Academic work from a comparative perspective: a survey of faculty working time across 13 countriesDec 20 2011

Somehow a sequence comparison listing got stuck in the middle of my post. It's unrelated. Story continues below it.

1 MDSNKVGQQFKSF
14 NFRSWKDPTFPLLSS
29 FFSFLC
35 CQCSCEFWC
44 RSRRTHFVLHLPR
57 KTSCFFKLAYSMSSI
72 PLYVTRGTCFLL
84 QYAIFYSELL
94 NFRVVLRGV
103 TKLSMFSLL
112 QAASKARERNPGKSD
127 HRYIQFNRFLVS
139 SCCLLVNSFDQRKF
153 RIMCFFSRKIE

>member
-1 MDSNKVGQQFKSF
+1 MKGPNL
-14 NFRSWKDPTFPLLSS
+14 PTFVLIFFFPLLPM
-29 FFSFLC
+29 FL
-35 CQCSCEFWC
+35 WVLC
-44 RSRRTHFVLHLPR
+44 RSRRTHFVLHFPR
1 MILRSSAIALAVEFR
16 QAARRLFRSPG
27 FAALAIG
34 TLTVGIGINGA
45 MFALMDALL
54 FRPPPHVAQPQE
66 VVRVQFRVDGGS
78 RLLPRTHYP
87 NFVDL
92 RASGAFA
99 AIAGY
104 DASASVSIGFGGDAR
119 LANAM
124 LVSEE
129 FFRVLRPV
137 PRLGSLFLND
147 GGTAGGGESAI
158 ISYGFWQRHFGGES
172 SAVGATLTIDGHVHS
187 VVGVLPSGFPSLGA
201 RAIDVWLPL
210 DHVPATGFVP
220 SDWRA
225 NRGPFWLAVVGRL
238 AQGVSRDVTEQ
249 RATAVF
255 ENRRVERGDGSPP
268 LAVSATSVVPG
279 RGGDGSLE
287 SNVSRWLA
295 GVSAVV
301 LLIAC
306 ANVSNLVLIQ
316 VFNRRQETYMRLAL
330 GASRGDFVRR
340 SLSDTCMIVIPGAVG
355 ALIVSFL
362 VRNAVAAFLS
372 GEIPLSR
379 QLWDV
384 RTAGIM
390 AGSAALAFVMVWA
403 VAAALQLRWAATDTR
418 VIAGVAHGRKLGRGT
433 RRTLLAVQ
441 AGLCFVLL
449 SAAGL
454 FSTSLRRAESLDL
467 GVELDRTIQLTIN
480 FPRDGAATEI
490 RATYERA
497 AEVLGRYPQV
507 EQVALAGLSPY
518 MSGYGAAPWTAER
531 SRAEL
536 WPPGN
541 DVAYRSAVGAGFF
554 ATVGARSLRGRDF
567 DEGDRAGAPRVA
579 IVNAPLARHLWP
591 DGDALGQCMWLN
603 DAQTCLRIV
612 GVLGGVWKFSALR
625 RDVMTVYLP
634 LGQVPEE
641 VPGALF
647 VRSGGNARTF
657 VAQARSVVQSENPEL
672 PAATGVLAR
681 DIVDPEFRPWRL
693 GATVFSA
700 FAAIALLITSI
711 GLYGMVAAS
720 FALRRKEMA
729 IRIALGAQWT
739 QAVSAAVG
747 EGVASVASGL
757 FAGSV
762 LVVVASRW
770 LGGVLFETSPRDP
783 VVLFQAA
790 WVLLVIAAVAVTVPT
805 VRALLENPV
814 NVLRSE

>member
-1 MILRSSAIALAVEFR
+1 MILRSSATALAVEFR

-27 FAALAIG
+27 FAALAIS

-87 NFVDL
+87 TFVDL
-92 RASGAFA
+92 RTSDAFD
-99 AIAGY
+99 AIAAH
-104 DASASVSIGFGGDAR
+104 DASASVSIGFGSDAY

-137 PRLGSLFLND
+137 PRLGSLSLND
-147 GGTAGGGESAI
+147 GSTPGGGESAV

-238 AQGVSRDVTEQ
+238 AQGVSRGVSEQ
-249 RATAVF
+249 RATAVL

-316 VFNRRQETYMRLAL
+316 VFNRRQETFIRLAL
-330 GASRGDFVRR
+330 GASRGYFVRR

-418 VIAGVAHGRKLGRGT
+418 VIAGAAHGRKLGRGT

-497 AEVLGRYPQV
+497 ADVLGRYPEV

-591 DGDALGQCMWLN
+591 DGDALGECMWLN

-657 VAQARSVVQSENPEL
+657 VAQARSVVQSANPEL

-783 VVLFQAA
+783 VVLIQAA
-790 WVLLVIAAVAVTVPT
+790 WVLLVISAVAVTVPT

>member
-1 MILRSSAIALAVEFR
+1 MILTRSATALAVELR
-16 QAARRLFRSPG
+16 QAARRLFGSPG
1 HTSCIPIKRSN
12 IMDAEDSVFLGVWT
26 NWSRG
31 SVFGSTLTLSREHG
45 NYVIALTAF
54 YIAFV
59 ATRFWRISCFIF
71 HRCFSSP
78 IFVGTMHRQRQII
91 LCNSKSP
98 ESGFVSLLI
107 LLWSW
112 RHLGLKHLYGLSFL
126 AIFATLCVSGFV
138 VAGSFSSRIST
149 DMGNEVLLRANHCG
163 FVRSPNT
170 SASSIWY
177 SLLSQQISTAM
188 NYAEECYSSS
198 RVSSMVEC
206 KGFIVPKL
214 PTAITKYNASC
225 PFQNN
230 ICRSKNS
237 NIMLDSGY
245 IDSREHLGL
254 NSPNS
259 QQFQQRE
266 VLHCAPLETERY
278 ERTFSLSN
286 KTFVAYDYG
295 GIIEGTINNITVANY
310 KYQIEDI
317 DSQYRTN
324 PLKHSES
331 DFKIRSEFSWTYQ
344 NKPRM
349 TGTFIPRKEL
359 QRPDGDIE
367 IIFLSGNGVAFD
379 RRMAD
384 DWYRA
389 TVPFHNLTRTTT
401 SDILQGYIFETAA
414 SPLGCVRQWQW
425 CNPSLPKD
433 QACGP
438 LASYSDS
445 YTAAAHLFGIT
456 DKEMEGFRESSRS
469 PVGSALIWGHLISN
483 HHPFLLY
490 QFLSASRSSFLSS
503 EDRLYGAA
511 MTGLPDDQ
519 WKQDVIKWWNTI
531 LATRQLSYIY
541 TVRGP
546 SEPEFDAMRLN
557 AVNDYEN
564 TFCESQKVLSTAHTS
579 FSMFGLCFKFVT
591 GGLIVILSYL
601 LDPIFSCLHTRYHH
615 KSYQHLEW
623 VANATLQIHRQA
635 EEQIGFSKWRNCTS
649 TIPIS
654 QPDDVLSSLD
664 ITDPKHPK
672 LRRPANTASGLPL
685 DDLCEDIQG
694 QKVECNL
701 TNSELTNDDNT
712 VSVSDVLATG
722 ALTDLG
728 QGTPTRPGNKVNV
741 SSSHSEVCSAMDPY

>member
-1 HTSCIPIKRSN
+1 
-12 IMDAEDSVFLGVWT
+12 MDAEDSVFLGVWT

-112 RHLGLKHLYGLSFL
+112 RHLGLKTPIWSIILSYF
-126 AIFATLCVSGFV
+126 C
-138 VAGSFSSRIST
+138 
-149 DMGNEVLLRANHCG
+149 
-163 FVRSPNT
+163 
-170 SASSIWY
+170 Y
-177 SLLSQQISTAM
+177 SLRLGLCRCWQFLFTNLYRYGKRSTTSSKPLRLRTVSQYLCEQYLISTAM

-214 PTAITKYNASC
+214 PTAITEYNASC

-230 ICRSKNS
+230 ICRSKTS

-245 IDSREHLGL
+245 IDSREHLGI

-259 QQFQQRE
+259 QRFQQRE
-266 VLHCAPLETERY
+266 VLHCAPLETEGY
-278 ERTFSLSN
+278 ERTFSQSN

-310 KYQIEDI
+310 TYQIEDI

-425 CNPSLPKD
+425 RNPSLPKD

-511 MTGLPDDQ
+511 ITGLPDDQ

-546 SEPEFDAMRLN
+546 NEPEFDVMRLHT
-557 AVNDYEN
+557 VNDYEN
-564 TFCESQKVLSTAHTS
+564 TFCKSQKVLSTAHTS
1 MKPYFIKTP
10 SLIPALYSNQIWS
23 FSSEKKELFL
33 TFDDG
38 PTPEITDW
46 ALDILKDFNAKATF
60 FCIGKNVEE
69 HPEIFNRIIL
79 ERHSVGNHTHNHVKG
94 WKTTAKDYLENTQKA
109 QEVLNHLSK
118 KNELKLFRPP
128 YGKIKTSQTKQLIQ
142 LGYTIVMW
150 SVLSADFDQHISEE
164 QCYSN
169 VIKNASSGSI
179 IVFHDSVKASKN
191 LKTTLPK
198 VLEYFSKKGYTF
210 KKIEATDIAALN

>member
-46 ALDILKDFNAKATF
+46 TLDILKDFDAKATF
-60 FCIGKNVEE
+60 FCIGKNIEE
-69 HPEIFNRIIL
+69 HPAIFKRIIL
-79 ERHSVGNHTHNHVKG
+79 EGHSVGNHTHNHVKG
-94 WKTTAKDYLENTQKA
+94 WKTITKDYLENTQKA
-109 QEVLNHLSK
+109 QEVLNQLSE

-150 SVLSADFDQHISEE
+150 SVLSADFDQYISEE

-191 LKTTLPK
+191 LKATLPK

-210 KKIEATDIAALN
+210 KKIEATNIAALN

Sociological institutional theory views universities as model driven organizations. The world’s stratification system promotes conformity, imitation and isomorphism towards the “best” university models. Accordingly, academic roles may be locally shaped in minor ways, but are defined and measured explicitly in global terms. We test this proposition using data on the allocation of working time between academic tasks at research universities in thirteen countries: Argentina, Australia, Brazil, Canada, China, Finland, Germany, Hong Kong, Italy, Malaysia, Norway, UK, and the USA. We find that working time patterns differ significantly across countries, suggesting that conditions of academic work remain heavily dependent on national higher education traditions. Faculty members holding the highest professorial rank share more in common, with generally stronger interests in research and a greater time dedication to research over teaching. However, in countries with comparably steep academic hierarchies, professor positions typically entail significantly fewer teaching hours and more administration.